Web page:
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Credit: Joy Lee

A new club aims to bring together students from across the political spectrum together for conversation. 

The club is the first collegiate chapter of Common Party, a national organization founded to foster an environment where people from across the political spectrum can engage in respectful dialogue and “accentuate and celebrate [their] shared qualities and aims,” according to the organization’s website

Marc Erlbaum, a film producer who received his master’s degree from Penn in 1999, founded Common Party last March in response to divisiveness following the 2016 presidential election. He recently reached out to Penn students about starting a chapter of the party on campus. 

Common Party will host discussions and speaker events throughout the year for students at Penn, as well as those at neighboring schools, to encourage a diverse range of voices. Though the club will often discuss political topics, the group is nonpartisan, said College junior Nicole Rubin, one of the group’s leaders and a former reporter for The Daily Pennsylvanian.

“Common goals, common decency, common party — that’s what we’re trying to promote,” she said. “It’s not that everyone should have the same views, because obviously that’s not only impractical, but that’s not what makes for good policy. It’s a diverse range of views that will actually bring about the best ends.”

Engineering junior Jordan Rosen said after the 2016 election, he felt “helpless,” adding that it seemed like “there [was] no hope.” He said he thinks students will be able find common ground on issues including hurricane relief and the value of education.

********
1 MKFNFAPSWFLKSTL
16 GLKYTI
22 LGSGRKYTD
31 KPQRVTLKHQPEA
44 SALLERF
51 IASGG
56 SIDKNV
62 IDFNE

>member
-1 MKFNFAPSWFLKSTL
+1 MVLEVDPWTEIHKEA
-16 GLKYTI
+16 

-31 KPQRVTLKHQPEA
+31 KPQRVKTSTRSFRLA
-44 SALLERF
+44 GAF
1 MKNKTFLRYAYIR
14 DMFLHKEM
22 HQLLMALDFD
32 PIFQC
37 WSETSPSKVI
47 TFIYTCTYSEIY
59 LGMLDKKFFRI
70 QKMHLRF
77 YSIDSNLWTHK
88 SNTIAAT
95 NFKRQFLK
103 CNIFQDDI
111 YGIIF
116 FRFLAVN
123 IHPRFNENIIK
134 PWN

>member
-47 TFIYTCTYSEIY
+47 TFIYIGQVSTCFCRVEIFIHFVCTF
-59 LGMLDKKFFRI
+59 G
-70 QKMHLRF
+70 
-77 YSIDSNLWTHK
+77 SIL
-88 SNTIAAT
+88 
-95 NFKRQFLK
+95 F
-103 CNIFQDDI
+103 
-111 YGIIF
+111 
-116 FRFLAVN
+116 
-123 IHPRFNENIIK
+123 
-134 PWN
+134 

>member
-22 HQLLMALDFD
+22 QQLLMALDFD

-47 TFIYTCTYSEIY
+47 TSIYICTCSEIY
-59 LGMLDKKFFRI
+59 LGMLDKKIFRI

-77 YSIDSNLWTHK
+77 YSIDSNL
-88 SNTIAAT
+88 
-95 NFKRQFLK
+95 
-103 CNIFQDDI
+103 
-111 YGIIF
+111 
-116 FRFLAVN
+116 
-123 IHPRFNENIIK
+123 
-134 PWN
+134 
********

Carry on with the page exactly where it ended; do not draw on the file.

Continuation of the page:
Common Party is co-sponsoring two discussions with students from Penn and Cairn University, a Christian university outside Philadelphia. At one of the events happening on Dec. 4, the groups will be hosting Arno Michaelis, a former neo-Nazi and the author of "My Life After Hate." 

Rubin said she was eager to help bring the group to Penn because she was frustrated with the lack of productive discussion among politicians as well as her peers. She said it feels impossible to solve important problems without civil discourse.

“It’s hard to listen to the fact that we’re just shouting past each other,” she said. “There isn’t really a dialogue anymore, it’s more of a screaming match.”

Rubin, and College freshman Talia Rosenberg, another one of the group’s leaders, are optimistic about Common Party’s success on campus.

“I think everyone has it within them to have this kind of respectful discourse if in the right environment and given the right tools,” Rosenberg said. “So I think Common Party’s goal is to give those tools and create that environment.”